The meaning of the celebration
+ Today the Universal Church celebrates the anniversary of the dedication of the Basilica of Saint John “on the Lateran,” the cathedral church of Rome.
+ Originally the palace of the Laterani Family, the building was given to emperor Constantine who, in turn, gave the palace to the bishop of Rome. Constantine also oversaw the construction of a basilica dedicated to “Our Savior” and baptistry. Although the exact date is unknown, scholars think it happened sometimes during the reign of Pope Saint Meltiades (311-314). Over the centuries, the cathedral church was also dedicated to Saint John the Baptist and Saint John the Evangelist.
+ The present archbasilica is the result of several building and restoration campaigns that expanded the original church.
+ According to an inscription placed on the church by Pope Clement XII, this church is “Mother and Head of all the churches of the City [of Rome] and the world.” The annual commemoration of its consecration was included in the missal approved by Pope Saint Pius V in 1570 and has been celebrated throughout the Church since that time.
+ This feast reminds us that each of us is united with the Church of Rome by special bonds of fidelity and obedience. The mother-church of Rome is also our mother and our spiritual home.
For prayer and reflection
“My fellow Christians, do we wish to celebrate joyfully the birth of this temple? Then let us not destroy the living temples of God in ourselves by works of evil. I shall speak clearly, so that all can understand. Whenever we come to church, we must prepare our hearts to be as beautiful as we expect this church to be. Do you wish to find this basilica immaculately clean? Then do not soil your soul with the filth of sins. Do you wish this basilica to be full of light? God too wishes that your soul be not in darkness, but that the light of good works shine in us, so that he who dwells in the heavens will be glorified. Just as you enter this church building, so God wishes to enter into your soul, for he promised: I shall live in them, and I shall walk the corridors of their hearts.”—Saint Caesarius of Arles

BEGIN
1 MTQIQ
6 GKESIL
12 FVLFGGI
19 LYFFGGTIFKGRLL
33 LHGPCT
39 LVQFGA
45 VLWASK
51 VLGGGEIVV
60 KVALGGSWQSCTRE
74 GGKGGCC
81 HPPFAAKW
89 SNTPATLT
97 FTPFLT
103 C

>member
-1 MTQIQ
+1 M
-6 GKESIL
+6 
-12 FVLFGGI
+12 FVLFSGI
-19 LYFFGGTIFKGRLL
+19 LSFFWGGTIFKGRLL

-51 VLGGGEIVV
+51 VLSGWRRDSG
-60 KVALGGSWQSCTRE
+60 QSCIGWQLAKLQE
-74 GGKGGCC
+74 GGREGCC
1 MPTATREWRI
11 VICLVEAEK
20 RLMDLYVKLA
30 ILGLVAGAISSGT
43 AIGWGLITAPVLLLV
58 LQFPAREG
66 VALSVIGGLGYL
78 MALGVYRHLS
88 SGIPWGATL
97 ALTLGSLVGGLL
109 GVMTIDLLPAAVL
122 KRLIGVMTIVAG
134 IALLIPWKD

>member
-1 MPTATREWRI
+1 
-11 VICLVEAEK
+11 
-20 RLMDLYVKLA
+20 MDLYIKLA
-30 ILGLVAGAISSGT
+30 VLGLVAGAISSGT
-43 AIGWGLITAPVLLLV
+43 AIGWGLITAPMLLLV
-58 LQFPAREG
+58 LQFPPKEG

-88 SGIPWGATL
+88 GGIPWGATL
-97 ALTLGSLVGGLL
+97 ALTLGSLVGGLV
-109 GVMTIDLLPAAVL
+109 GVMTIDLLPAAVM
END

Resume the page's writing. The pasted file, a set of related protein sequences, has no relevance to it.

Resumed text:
On November 9, we also remember Saint Pabo. Known as “Pabo Post Prydain,” he was a local king in a region that now includes the Scottish Lowlands and Northern Britain. After defending his people in military campaigns against the Scots and the Picts, he laid aside his royal status and became a hermit in Anglesey and is said to have founded the church that is now known as “St. Pabo’s” in Llanabo, Wales. Saint Pabo died sometime before the year 500.
who from living and chosen stones
prepare an eternal dwelling for your majesty,
increase in your Church the spirit of grace you have bestowed,
so that by new growth your faithful people
may build up the heavenly Jerusalem.
Through our Lord Jesus Christ, your Son,
who lives and reigns with you in the unity of the Holy Spirit,
God, for ever and ever. Amen.
(from The Roman Missal)
Saint profiles prepared by Brother Silas Henderson, S.D.S.